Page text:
David Cuevas takes a look at ‘Vengeance is Mine, All Others Pay Cash, as part of FilmHounds’ ongoing Toronto International Film Festival coverage.

In the grand tradition of bargain-bin martial arts movies and 80’s retro-nostalgia, Edwin’s cinematic throwback throw-down Vengeance is Mine, All Others Pay Cash utilises the most out of its violent extremity and social allegory. Set in the year 1989 in Indonesia’s Bojong District, Edwin’s chronicle on the cycles of violence and retribution follows the various violent excursions and romantic escapades of street fighter Ajo Kawir; a youthful combat-man for hire with an ambiguous past. The title of the film in and of itself promises an epic of great magnitude. Designed with Kaurismäki-inspired text and sensual 16mm Kodak-endorsed cinematography, the vibrant tone compliments Edwin’s social critique on the various forms in which violence connects the everyday commoner. 

Violence takes form in different motives and situations throughout Edwin’s film. Whether its a depiction of a sexual assault, hand-to-hand combat, or even verbal harassment — aggression and blood-lust simmers in nearly every frame. It isn’t until the film’s third act where a mediator is introduced. Jelita — a physical embodiment of Ajo’s weary relationship with his soulmate and partner-in-crime Iteung — later transitions the film from messy action-homage to a tranquil reflection piece. There’s no real winners or losers found within Edwin’s film, but rather a divide between the living and the dead. Ideology, language, and patrol over the class populace are also significant weapons of interest featured throughout Vengeance is Mine, All Others Pay Cash. For example, a brief mention on the Indonesian Population Census causes a domino effect of internalised regret for Iteung and her husband Ajo.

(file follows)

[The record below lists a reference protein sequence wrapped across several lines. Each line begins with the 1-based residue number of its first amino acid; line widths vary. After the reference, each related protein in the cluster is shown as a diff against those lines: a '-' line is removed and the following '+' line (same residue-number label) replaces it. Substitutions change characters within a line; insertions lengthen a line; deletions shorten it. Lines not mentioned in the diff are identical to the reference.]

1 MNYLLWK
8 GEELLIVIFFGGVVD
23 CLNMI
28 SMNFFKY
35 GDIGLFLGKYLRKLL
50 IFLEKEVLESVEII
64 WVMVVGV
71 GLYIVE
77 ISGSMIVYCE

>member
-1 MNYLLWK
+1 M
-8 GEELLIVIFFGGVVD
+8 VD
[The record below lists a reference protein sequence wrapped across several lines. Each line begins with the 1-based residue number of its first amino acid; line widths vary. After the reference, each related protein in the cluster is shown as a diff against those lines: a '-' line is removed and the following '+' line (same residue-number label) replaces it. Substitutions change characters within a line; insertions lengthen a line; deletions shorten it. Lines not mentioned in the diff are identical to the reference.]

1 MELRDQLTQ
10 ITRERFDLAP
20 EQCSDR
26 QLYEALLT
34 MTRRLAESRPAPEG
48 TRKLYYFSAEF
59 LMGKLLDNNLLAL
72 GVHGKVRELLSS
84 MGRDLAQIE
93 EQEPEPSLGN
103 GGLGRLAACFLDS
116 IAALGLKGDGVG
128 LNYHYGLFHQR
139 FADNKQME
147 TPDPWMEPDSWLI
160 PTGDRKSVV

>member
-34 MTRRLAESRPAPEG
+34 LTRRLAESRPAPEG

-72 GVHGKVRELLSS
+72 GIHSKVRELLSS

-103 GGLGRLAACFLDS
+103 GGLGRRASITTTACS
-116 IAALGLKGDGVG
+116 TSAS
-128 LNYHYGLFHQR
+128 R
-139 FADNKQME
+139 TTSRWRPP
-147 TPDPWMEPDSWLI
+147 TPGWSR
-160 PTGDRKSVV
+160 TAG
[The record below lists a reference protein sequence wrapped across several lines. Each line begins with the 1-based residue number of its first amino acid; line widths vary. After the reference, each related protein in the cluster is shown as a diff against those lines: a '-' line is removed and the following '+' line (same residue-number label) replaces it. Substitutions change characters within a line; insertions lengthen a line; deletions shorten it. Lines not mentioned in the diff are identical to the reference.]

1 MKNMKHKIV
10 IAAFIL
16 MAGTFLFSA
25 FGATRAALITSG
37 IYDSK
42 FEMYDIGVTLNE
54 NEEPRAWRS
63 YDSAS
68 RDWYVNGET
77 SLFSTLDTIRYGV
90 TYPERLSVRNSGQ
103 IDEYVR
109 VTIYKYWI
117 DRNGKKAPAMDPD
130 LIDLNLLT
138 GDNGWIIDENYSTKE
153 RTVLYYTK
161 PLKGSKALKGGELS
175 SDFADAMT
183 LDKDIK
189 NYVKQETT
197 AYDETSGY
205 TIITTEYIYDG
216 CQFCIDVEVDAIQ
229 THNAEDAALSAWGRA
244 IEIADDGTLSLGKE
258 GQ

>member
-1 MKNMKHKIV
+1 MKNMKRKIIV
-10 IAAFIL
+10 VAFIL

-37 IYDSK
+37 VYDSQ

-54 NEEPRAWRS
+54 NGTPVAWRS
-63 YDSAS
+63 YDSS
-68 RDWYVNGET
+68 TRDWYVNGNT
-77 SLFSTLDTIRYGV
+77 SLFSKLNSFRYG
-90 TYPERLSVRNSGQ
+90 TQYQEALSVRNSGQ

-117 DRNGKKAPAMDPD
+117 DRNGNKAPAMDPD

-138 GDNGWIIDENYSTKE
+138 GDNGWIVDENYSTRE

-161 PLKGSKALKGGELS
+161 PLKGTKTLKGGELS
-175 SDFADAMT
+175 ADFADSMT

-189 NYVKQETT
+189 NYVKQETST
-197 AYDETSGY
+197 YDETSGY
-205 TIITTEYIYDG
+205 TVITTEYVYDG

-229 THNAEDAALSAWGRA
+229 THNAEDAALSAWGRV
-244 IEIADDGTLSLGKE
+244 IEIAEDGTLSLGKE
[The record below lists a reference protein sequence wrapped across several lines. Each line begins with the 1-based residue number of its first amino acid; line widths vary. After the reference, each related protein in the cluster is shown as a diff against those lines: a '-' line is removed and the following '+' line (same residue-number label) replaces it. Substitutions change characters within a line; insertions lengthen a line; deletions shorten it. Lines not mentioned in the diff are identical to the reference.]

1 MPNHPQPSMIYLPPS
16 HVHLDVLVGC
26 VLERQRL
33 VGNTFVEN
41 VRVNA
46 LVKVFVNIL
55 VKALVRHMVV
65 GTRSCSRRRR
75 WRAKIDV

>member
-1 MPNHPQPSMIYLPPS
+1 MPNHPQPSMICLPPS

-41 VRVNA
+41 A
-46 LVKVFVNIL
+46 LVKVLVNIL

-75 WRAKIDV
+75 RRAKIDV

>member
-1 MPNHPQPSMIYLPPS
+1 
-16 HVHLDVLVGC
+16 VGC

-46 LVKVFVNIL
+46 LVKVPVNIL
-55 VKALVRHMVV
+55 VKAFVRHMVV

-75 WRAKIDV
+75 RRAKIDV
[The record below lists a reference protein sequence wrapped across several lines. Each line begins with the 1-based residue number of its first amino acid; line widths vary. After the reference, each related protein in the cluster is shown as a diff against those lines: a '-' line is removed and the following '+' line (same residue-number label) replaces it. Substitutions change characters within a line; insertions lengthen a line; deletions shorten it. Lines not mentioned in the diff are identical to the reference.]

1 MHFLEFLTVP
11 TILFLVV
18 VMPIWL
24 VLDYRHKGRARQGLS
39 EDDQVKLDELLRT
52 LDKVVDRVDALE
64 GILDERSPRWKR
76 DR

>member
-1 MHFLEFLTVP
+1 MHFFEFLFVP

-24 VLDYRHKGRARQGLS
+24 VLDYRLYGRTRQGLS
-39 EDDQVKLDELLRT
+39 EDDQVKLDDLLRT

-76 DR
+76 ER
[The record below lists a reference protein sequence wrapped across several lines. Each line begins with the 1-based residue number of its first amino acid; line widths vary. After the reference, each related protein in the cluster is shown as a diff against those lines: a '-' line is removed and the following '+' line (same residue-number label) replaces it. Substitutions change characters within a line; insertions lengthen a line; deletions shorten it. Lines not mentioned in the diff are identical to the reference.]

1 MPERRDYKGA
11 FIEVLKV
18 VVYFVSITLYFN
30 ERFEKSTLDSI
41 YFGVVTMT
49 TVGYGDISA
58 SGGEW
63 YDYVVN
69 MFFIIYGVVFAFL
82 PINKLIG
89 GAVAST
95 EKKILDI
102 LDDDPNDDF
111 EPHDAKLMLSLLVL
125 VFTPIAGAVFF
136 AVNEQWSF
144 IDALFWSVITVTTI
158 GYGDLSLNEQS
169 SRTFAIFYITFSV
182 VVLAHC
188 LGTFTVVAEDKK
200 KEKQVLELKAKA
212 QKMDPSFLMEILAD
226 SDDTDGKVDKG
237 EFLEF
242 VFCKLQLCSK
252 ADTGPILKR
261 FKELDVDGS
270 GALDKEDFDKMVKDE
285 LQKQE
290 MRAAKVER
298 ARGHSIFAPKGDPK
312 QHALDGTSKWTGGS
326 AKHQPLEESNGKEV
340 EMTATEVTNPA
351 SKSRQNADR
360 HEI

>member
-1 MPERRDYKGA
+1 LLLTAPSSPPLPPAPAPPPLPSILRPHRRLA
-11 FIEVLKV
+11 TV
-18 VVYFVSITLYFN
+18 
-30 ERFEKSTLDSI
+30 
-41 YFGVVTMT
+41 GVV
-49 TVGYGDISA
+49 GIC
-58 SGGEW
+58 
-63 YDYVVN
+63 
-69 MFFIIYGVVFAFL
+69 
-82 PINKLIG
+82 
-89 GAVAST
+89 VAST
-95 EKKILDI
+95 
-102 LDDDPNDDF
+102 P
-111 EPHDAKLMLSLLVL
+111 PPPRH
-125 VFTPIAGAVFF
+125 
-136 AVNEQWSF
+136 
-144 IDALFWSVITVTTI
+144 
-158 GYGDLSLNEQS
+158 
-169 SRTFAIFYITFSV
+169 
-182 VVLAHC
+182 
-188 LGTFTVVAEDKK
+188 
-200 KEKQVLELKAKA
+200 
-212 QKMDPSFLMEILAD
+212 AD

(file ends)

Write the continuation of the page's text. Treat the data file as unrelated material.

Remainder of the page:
Still Courtesy – The Match Factory

As per the film’s aesthetic and visual homage, the aforementioned hue of its 16mm photography provides soft colours and textured action-sequences. The fights themselves border on slapstick and real brutality, where Edwin’s clever escalation towards violent realism in the film’s third act creates a fluid integration of theme and visual storytelling. The same is applied with the film’s narrative backbone. However, Edwin’s artistic choice to diverge from the traditional three-act structure dampens the film’s character arcs and moral urgency. Predominantly focused on subplots over pre-established motives and the linear timeline of events, the ramifications of this aforementioned artistic choice alienates its viewer from further emotional engagement. 

It’s a great shame too, since the thematic text is simultaneously rich with purpose and dry wit. Yet, Edwin’s commentary on aggression and blood thirst is surprisingly wholesome; a pleasant surprise for a film that features various bizarre scenes of meticulously crafted mayhem. Vengeance is Mine, All Others Pay Cash is mean, lean, and crude cinema; a vibrant portrait of absurdist aggression riddled with high-octane action scenes and playful 80’s pastiche.

Still Courtesy – The Match Factory
Vengeance is Mine, All Others Pay Cash screened at this year’s Toronto International Film Festival as part of the Contemporary World Cinema program. The film is currently seeking international distribution.

By David Cuevas

David Cuevas is a writer, reporter, and the official festivals editor (US/Canada) for FilmHounds Magazine. In his spare time, you can find him watching a bunch of movies while contemplating on his own existence.

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